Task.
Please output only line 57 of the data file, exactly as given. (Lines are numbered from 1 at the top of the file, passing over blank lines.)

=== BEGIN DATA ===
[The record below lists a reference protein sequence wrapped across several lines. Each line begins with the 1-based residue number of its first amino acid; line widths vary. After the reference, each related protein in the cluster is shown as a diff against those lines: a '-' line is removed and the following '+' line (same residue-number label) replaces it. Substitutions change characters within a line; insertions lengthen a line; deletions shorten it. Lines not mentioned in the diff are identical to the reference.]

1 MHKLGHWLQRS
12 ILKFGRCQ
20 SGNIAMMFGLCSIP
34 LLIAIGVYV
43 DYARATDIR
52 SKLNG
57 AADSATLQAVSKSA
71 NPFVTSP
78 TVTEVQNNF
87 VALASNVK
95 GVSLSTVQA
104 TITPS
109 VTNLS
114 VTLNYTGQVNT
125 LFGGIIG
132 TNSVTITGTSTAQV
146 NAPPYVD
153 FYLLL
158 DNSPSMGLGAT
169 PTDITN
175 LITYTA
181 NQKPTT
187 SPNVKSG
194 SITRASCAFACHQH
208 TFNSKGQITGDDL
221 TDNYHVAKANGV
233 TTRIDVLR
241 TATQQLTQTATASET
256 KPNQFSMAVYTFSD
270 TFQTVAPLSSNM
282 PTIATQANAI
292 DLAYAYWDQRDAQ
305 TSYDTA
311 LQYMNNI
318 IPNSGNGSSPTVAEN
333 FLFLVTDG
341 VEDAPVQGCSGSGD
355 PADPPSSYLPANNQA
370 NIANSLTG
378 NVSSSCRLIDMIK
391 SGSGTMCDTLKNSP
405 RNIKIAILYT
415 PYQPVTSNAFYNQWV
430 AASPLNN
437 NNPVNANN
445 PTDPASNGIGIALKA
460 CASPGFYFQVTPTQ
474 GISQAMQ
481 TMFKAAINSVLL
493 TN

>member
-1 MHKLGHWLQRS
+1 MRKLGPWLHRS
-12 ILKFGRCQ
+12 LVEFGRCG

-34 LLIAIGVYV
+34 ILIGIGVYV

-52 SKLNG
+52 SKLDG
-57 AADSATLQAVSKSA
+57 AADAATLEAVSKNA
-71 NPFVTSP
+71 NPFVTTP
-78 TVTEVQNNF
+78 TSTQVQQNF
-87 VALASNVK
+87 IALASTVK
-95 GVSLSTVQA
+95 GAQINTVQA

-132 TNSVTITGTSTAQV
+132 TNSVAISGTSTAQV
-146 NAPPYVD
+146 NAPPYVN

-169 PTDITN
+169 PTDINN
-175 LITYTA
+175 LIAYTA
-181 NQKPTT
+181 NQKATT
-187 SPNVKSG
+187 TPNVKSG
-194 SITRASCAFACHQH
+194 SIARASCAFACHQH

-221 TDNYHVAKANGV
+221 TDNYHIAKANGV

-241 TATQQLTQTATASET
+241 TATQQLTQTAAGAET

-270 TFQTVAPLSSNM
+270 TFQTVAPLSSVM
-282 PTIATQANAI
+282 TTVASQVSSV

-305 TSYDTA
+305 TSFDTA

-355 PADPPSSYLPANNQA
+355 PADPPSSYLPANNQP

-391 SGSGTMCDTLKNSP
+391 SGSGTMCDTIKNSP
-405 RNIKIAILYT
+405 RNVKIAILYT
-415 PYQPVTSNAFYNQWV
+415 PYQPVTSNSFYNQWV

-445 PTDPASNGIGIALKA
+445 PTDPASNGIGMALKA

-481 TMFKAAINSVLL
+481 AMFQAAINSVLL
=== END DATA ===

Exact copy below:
-34 LLIAIGVYV